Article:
While one could supposedly create stop motion animation using off-the-shelf action figures, those are sadly very difficult to work with. Even modified to add tie-downs, you'd still find that they are generally not balanced properly (being very top heavy they'll have a tendency to topple over), and that their joints were not designed for precise movement in small increments. This means that if you want to obtain decent results, you'll generally want to create your own stop motion specific puppets.


An ideal stop motion puppet should have a number of qualities which you would appreciate when animating it. First, the whole puppet should be as light as possible, and balanced so that its stance is neutral (i.e. it doesn't have a tendency to topple to any one side). Keep in mind that in order to animate the puppet, something will need to keep it pinned (generally a tie-down or rigging system) while you would be repeatedly moving some part of it in small increments. The heavier the puppet, the harder it is to keep perfectly pinned, and the more resistance will be encountered when trying to move a part of it.

Imagine that your character is a humanoid standing upright, and you want to animate it waving its hand. In order to accomplish this, you will need to move the hand without moving the rest of the body. If the body moves even one millimetre during one frame, it will look bad in the final animation. Also, the movement of the hand needs to be done in very small increments (which for a 30 cm puppet would mean a few millimetres at a time). If the puppet's hand is very heavy or stiff, it will try to resist your push/pull; this means that you will need to apply more force, which in turn increases the chance of accidentally moving the whole puppet, or of overshooting the motion of the hand. So you really want that hand to be light, and to move smoothly.

On the other hand, though, you don't want the puppet to move by itself between shots. So while the joints should allow smooth movement, they should nonetheless be stiff enough to maintain - indefinitely - the position you left them in. This is why the skeleton of the puppet - its armature, as it's called - plays such an important role, and why I will dedicate an entire section to it.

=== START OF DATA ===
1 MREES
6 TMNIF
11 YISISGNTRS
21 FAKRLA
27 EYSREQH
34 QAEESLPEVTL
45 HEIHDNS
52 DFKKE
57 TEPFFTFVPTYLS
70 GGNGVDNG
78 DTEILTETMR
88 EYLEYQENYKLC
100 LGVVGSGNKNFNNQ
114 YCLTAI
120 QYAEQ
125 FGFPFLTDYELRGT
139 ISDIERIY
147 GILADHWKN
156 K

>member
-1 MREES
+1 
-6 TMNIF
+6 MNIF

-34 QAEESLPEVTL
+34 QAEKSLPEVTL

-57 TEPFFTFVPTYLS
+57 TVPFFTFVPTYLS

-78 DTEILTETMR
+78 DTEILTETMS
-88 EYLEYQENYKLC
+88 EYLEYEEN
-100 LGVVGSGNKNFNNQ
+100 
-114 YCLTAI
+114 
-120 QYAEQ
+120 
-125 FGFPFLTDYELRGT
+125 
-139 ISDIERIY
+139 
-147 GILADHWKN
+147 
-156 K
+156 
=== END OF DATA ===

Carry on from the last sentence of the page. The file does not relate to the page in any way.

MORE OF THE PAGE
Of course, the skeleton is not the only factor affecting a puppet's movement. Like you, the puppet will likely have the equivalent of muscles, flesh, skin, and clothing, all of which can interfere with your animation. Tight pants can restrict movement; thin skin can break after repeated strain; elastic muscles can resist motion, and so on. I will address some of these issues in the body buildup section, but the main thing to keep in mind at this point is that every choice you make in the creation of a puppet will affect your ability to animate it.

The design of the puppet is therefore critical to your success at the animation stage. So while you might initially think that covering a raven puppet with real feathers will make it look cool - and it will - you'll later find that it is a nightmare to animate. The feathers will get ruffled in every frame - you don't even need to touch the puppet, just breathe close to it - making the final animation look like it was shot in blizzard conditions.

Sadly, though, not all of these problems can be anticipated at the design stage. And yet, stop motion is so immensely time consuming that you really can't afford to have your puppet break half-way through shooting your short, after months of animation. But there is one thing you can do to help your odds: prototype.


Before starting work on any of the actors you see in A Shroud of Silence, I made a complete puppet which was used solely as a prototype. This allowed me to experiment with different fabrication ideas on something which I wasn't afraid of losing (since I knew from the start that I won't be using it in the short). This extra effort was more than worth it in the long run, and I strongly recommend taking the time to do it.

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